Despite slowing top-line growth, the company’s FY10 capital spending is expected to increase 15% to 22% to $85 to $90 million.  Assuming the company again targets 13%-15% unit growth in FY11 (on top of the expected 13% increase in FY10) and an increased number of remodels, this number will likely move higher.  Based on my estimates, capex growth should outpace total sales growth by nearly 3% in 2010 and nearly 5% in 2011.  At the same time, net CFFO (after capex)/net income should move lower.  These two metrics are typically red flags that the company’s current growth strategy is not sustainable.  For now though, EBIT margins appear to be moving in the right direction.  And, during 2Q10, AWS growth outpaced same-store sales growth for the first time in three quarters, which implies improved new unit volumes; though the company’s decision to close a handful of low volume units also helped AWS during the quarter.


I consider return on incremental invested capital to be the best metric to look at when considering the sustainability of a company’s unit growth plans.  After declining in 2009, returns look to be recovering in 2010 to about 30%, which is impressive.  Based on my current estimates, I would expect returns, however, to fall off again in 2011 to a low double-digit range.  Although this still implies positive returns for 2011, I have found that the absolute direction of the trend in returns is the more important indicator of future trends.


BWLD – MIXED SIGNALS - bwld sigma


Howard Penney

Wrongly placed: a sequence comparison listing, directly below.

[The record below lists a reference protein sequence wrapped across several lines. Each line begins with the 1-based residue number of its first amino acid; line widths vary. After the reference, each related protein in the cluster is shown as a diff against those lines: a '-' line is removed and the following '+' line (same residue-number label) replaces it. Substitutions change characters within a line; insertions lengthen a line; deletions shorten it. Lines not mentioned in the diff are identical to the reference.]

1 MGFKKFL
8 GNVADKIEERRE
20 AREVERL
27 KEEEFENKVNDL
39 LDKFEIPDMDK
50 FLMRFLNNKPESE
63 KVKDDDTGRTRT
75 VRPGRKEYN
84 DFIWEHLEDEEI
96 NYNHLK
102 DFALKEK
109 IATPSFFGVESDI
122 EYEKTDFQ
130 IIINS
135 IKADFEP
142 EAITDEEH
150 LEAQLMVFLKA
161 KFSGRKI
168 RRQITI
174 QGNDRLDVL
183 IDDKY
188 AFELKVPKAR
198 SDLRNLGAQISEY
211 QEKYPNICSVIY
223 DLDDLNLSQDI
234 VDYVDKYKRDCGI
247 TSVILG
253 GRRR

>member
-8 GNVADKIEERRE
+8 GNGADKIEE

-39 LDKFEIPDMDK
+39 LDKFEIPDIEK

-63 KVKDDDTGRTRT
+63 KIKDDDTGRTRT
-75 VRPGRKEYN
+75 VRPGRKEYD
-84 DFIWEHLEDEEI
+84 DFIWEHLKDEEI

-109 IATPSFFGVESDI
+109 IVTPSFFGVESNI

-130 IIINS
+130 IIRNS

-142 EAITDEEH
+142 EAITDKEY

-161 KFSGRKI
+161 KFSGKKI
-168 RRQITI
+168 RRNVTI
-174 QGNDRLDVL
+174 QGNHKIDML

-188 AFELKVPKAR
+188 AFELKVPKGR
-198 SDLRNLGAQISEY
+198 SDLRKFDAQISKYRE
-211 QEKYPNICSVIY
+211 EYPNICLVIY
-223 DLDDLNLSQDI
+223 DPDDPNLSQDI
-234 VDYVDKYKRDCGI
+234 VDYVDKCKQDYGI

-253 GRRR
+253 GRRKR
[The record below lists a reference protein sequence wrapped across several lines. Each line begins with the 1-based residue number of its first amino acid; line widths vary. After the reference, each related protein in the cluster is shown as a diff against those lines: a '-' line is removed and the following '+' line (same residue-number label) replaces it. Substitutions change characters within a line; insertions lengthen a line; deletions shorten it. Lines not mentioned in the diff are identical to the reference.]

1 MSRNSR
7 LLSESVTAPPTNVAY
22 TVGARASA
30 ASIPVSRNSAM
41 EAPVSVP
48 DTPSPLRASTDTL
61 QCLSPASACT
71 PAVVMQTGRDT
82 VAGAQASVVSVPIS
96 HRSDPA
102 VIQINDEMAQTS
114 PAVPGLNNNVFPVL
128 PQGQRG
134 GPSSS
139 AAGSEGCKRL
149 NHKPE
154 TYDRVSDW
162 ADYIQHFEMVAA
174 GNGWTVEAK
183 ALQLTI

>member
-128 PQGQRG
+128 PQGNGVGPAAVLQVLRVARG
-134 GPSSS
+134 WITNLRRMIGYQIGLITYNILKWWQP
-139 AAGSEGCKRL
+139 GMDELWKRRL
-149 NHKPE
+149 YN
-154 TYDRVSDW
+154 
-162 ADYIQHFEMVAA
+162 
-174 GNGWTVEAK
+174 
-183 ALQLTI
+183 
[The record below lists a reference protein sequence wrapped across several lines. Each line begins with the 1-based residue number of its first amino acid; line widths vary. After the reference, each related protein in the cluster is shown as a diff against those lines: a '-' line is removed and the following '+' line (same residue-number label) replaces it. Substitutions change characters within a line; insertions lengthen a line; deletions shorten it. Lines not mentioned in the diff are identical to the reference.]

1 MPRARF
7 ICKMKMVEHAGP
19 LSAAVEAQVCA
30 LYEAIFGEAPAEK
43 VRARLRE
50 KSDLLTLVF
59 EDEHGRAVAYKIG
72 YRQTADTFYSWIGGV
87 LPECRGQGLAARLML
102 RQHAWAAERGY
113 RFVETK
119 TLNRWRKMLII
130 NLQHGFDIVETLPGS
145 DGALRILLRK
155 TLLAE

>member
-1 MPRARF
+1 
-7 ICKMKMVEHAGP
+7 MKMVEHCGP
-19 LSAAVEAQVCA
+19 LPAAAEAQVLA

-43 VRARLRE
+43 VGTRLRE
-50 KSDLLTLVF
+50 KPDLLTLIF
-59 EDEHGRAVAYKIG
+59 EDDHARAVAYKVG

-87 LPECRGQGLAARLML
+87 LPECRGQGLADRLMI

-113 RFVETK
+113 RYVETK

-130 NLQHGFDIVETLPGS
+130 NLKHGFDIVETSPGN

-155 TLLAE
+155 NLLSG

Managing Director


WMT: Our Tone is Changing

WMT: Our Tone is Changing


Yeah, WMT is likely to beat tomorrow, but revenue visibility is likely to come up short. Mgmt is failing to execute on a plan to offset its self-deflationary model, and time is running out. If WMT can’t perform in a cyclical bounce, how can they do so in a double dip? Tack on overlap with Obama’s Housing Finance Conference tomorrow, and the headlines don’t look good.


In February (2/11) we wrote a post entitled “The Rut of Consistency” which outlined the reasons why Wal-Mart shares were likely to stay in a trading range.  In this post, we explained that even with a flurry of organizational changes and strategic initiatives underway for 2010, the ultimate reward to both earnings and share price was simply driven by the potential for increased customer traffic and pricing power resulting from merchandising improvements.  We believe both of these areas are unlikely to show any signs of improvement with tomorrow’s 2Q report. 


We went on to write:


As a result, in the near-term there is little to suggest that the company’s fundamentals and share price are anything more than still stuck in a narrow range.  To meaningfully break this cycle of monotony, we would have to see a few key things: 1) merchandising efforts actually work and drive a mix shift back towards discretionary goods, which in turn drives average ticket and margins higher, 2) a meaningful pick up in contribution from international at higher EBIT margins (unlikely as the non-U.S units collectively remain in growth mode) and 3) an acceleration in traffic (share) growth as a result of all of the above-mentioned efforts combined.  In theory, achieving this short list is what management needs to do to get out of the rut of consistency.  In reality, the hope of inflation as a savior and reliance on merchandising changes to drive margins higher are likely to be disappointing to those looking at 2010 as a breakout year for the largest company on the planet.